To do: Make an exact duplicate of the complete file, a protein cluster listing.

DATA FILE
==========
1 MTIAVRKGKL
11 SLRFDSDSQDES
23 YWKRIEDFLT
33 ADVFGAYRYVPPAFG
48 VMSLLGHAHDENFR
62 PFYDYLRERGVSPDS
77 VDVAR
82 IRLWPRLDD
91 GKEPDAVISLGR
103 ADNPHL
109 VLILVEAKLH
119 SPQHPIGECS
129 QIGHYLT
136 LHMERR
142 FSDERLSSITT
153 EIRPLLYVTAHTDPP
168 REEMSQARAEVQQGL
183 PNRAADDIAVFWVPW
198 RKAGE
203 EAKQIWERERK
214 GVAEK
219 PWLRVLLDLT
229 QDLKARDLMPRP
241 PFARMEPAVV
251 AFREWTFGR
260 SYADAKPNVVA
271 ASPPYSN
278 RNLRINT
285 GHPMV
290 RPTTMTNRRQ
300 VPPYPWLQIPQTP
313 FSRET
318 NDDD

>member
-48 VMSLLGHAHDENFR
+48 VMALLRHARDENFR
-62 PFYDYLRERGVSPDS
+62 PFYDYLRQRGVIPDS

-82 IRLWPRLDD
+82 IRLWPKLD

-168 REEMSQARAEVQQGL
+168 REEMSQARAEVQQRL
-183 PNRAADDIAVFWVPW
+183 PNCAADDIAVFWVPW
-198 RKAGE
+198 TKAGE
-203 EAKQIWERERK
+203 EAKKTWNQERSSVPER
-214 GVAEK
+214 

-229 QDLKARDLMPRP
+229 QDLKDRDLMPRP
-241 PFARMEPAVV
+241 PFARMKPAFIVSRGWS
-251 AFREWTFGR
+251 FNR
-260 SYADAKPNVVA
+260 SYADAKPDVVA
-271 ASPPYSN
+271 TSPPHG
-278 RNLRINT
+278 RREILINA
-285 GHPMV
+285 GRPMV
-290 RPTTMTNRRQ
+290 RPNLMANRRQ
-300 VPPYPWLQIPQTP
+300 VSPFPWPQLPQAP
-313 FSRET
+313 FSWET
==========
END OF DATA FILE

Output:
1 MTIAVRKGKL
11 SLRFDSDSQDES
23 YWKRIEDFLT
33 ADVFGAYRYVPPAFG
48 VMSLLGHAHDENFR
62 PFYDYLRERGVSPDS
77 VDVAR
82 IRLWPRLDD
91 GKEPDAVISLGR
103 ADNPHL
109 VLILVEAKLH
119 SPQHPIGECS
129 QIGHYLT
136 LHMERR
142 FSDERLSSITT
153 EIRPLLYVTAHTDPP
168 REEMSQARAEVQQGL
183 PNRAADDIAVFWVPW
198 RKAGE
203 EAKQIWERERK
214 GVAEK
219 PWLRVLLDLT
229 QDLKARDLMPRP
241 PFARMEPAVV
251 AFREWTFGR
260 SYADAKPNVVA
271 ASPPYSN
278 RNLRINT
285 GHPMV
290 RPTTMTNRRQ
300 VPPYPWLQIPQTP
313 FSRET
318 NDDD

>member
-48 VMSLLGHAHDENFR
+48 VMALLRHARDENFR
-62 PFYDYLRERGVSPDS
+62 PFYDYLRQRGVIPDS

-82 IRLWPRLDD
+82 IRLWPKLD

-168 REEMSQARAEVQQGL
+168 REEMSQARAEVQQRL
-183 PNRAADDIAVFWVPW
+183 PNCAADDIAVFWVPW
-198 RKAGE
+198 TKAGE
-203 EAKQIWERERK
+203 EAKKTWNQERSSVPER
-214 GVAEK
+214 

-229 QDLKARDLMPRP
+229 QDLKDRDLMPRP
-241 PFARMEPAVV
+241 PFARMKPAFIVSRGWS
-251 AFREWTFGR
+251 FNR
-260 SYADAKPNVVA
+260 SYADAKPDVVA
-271 ASPPYSN
+271 TSPPHG
-278 RNLRINT
+278 RREILINA
-285 GHPMV
+285 GRPMV
-290 RPTTMTNRRQ
+290 RPNLMANRRQ
-300 VPPYPWLQIPQTP
+300 VSPFPWPQLPQAP
-313 FSRET
+313 FSWET